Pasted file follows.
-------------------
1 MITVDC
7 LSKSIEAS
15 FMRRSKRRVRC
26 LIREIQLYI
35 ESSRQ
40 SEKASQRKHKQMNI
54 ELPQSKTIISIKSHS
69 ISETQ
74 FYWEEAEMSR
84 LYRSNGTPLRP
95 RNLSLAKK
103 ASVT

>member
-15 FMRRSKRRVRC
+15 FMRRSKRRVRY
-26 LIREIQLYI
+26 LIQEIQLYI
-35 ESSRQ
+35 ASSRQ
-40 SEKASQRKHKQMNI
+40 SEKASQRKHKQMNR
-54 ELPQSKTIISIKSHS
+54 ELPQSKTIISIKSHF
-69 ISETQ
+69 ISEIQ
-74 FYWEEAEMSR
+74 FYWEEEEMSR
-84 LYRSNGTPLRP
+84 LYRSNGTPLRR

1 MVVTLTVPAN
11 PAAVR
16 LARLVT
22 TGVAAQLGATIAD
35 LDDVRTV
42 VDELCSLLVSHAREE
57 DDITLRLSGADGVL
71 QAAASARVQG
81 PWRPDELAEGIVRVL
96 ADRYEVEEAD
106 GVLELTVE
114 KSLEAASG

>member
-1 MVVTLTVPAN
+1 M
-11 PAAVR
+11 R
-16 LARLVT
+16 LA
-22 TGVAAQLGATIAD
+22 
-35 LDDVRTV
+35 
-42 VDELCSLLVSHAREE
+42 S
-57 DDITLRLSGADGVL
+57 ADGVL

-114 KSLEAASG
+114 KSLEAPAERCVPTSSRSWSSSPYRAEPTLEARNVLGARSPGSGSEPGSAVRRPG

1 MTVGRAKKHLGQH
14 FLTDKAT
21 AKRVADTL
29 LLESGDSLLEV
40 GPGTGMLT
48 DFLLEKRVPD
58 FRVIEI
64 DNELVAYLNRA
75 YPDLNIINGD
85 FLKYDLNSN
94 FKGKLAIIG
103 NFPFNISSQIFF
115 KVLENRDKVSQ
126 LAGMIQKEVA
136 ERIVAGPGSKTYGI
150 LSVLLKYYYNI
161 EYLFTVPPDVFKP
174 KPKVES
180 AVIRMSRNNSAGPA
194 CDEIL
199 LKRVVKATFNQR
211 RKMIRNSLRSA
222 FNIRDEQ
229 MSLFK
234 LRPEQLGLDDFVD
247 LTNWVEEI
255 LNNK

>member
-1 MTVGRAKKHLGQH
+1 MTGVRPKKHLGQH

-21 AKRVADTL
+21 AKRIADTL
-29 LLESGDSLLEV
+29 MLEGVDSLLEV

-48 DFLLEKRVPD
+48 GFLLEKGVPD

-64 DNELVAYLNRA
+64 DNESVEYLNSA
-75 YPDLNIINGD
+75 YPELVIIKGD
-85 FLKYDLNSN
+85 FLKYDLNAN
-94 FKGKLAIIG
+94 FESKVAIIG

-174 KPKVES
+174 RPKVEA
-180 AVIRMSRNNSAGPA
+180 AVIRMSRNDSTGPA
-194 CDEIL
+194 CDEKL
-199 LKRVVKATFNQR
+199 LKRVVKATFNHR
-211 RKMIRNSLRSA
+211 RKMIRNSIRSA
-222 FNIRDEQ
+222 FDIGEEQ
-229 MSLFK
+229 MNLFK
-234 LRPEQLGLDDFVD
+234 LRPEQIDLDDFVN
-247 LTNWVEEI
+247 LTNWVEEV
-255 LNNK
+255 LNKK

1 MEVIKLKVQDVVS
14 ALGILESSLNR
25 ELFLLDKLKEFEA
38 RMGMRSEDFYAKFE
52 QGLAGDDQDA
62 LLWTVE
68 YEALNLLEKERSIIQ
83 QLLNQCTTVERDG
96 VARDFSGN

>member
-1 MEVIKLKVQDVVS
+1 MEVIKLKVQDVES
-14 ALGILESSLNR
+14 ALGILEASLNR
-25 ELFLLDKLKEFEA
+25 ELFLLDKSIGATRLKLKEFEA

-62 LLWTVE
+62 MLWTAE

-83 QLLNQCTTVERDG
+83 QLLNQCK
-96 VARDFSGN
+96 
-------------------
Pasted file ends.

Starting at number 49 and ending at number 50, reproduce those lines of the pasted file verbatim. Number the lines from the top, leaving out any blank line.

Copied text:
-22 TGVAAQLGATIAD
+22 